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Sleep Loss and Energy Metabolism in People With Family History of Type 2 Diabetes.

This study has been completed.
Information provided by (Responsible Party):
University of Chicago Identifier:
First received: July 25, 2008
Last updated: September 4, 2013
Last verified: September 2013

The use of energy from food changes when people sleep. However, it is still not known if differences in the amount of nighttime sleep have an effect on the amount of energy that people who have a relative with type 2 diabetes (parent, sibling, or grandparent) use to perform their daily activities. This study is being done to test the hypothesis that the daily use of energy in people who have a history of type 2 diabetes in their family will be different after they have slept short hours for 16 days in comparison to when they have slept longer hours for 16 days.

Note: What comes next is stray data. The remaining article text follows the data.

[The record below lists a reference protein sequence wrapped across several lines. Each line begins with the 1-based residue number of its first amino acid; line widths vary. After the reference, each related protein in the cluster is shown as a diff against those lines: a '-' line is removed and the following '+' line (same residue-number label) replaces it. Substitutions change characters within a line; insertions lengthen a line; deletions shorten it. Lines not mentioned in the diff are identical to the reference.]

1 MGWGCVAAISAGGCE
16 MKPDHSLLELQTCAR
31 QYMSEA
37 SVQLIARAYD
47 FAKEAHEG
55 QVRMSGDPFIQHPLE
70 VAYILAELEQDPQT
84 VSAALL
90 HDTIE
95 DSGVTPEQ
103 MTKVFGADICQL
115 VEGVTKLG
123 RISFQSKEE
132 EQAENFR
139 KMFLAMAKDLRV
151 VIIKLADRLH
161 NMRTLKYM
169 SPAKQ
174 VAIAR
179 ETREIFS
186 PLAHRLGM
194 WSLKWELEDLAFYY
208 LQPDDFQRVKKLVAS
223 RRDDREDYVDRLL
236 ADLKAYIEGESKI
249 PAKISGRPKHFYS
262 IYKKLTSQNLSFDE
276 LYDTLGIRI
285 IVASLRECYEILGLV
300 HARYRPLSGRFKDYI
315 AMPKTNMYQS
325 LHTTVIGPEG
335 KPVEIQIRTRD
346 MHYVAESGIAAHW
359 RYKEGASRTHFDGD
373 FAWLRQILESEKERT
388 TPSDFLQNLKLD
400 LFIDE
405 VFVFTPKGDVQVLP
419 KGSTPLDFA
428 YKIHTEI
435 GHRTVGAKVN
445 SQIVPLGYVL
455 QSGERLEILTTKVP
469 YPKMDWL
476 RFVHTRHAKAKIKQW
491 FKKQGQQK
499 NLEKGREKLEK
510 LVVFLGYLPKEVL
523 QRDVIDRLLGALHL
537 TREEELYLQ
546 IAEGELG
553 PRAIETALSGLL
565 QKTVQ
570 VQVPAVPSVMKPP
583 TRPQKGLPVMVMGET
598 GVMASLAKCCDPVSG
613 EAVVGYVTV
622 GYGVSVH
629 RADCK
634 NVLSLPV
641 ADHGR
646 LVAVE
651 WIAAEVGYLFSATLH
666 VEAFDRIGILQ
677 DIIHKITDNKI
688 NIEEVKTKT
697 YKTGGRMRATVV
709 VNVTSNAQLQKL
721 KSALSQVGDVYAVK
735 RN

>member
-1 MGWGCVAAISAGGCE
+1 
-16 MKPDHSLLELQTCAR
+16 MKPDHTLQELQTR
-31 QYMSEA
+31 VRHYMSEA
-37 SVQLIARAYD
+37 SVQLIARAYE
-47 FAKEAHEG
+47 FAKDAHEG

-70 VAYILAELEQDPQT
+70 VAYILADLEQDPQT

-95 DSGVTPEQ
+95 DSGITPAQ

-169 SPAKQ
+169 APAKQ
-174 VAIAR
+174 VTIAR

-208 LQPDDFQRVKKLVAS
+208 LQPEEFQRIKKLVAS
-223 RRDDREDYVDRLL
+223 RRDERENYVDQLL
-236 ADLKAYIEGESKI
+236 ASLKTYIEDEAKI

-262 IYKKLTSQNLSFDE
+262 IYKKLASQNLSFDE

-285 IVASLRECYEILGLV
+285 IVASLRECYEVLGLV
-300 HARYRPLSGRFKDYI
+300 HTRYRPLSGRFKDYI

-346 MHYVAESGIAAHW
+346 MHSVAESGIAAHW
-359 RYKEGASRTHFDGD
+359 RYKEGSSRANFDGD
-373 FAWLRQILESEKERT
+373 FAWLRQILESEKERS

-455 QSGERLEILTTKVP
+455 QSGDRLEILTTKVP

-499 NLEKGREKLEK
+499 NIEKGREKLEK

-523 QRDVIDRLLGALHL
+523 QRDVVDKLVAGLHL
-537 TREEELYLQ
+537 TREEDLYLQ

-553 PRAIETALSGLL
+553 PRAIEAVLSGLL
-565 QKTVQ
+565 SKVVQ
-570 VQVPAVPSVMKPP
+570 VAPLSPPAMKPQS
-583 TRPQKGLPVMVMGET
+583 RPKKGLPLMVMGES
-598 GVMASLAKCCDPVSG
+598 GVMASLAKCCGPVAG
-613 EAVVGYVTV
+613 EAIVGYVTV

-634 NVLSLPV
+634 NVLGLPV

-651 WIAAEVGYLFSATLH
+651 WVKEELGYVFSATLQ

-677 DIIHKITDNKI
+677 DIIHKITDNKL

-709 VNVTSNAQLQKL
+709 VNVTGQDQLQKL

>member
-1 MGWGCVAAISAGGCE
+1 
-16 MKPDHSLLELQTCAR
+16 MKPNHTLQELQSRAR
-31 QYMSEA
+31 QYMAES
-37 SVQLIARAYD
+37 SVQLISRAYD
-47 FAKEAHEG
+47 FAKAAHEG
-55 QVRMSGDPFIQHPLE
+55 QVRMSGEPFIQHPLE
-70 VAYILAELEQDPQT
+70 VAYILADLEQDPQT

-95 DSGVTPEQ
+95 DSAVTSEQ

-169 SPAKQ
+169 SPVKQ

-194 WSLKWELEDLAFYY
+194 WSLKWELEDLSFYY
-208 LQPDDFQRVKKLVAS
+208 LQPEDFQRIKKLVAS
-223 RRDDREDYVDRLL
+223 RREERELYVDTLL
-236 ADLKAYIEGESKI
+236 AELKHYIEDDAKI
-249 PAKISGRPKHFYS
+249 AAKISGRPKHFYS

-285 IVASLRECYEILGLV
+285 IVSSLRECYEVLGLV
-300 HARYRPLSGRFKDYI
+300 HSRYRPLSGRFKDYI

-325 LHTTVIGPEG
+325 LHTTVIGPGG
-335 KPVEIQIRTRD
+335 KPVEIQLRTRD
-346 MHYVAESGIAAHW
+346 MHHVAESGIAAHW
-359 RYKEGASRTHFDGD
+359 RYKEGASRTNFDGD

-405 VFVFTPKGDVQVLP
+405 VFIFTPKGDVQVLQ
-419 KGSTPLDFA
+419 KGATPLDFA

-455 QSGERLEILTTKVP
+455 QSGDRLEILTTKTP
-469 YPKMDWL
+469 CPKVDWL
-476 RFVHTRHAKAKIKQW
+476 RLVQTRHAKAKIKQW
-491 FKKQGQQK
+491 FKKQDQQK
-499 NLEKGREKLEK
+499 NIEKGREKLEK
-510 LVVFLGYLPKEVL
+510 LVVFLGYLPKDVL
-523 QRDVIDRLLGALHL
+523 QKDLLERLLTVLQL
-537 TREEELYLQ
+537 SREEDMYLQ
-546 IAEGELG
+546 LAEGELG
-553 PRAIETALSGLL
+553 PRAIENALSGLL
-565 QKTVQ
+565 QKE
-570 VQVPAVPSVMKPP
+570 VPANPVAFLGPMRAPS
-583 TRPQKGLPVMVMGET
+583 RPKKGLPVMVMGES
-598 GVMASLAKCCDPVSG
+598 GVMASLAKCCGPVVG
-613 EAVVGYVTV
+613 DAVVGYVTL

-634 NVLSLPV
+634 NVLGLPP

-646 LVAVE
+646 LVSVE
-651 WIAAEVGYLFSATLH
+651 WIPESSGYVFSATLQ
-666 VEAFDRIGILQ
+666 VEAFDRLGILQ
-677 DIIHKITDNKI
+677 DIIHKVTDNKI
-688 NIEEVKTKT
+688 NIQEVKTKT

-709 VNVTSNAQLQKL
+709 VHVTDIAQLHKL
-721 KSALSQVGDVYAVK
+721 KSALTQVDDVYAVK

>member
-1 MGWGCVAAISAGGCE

Condition Intervention
Sleep Deprivation
Insulin Resistance
Type 2 Diabetes
Other: 5.5-hour bedtime
Other: 8.5-hour bedtime

Study Type: Interventional
Study Design: Allocation: Randomized
Intervention Model: Crossover Assignment
Masking: Open Label
Primary Purpose: Basic Science
Official Title: Sleep, Energy Metabolism and Diabetes Risk.

Resource links provided by NLM:

Further study details as provided by University of Chicago:

Primary Outcome Measures:
  • Total energy expenditure [ Time Frame: during each bedtime intervention ] [ Designated as safety issue: No ]

Secondary Outcome Measures:
  • Physical activity related energy expenditure [ Time Frame: during each bedtime intervention ] [ Designated as safety issue: No ]
  • Total body insulin sensitivity [ Time Frame: at the end of each bedtime intervention ] [ Designated as safety issue: No ]
  • First and second phase insulin secretion [ Time Frame: at the end of each bedtime intervention ] [ Designated as safety issue: No ]
  • Endogenous glucose production [ Time Frame: at the end of each bedtime intervention ] [ Designated as safety issue: No ]